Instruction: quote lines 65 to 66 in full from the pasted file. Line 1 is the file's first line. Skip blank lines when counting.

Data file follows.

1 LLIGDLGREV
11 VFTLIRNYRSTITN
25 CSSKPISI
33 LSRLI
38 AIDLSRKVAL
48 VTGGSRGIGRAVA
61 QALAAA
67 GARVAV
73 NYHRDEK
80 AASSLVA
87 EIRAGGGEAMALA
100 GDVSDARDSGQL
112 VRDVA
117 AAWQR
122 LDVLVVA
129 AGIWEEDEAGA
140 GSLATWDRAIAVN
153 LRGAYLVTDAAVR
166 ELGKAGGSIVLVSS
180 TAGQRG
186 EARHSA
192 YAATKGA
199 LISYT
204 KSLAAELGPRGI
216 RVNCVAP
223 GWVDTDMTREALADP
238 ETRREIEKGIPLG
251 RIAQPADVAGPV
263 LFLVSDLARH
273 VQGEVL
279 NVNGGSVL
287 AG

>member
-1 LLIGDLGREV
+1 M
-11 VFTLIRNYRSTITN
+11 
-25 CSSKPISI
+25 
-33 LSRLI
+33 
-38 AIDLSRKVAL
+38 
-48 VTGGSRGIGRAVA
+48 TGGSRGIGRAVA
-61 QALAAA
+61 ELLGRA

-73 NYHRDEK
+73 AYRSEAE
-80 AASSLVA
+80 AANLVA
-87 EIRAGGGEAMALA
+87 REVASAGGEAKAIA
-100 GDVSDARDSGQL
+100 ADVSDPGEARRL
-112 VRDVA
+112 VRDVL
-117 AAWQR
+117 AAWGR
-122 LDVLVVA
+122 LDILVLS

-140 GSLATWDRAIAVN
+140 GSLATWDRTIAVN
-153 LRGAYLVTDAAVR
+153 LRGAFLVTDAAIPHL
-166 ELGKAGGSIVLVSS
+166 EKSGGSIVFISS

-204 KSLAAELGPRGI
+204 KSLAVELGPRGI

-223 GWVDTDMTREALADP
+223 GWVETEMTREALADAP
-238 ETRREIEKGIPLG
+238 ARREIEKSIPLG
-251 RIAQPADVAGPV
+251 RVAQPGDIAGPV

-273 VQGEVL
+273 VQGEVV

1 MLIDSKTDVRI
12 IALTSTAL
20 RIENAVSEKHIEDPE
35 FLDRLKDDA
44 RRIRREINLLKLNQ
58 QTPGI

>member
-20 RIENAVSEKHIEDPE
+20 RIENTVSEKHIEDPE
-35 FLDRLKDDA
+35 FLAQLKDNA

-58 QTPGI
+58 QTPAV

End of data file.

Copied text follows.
+153 LRGAFLVTDAAIPHL
-166 ELGKAGGSIVLVSS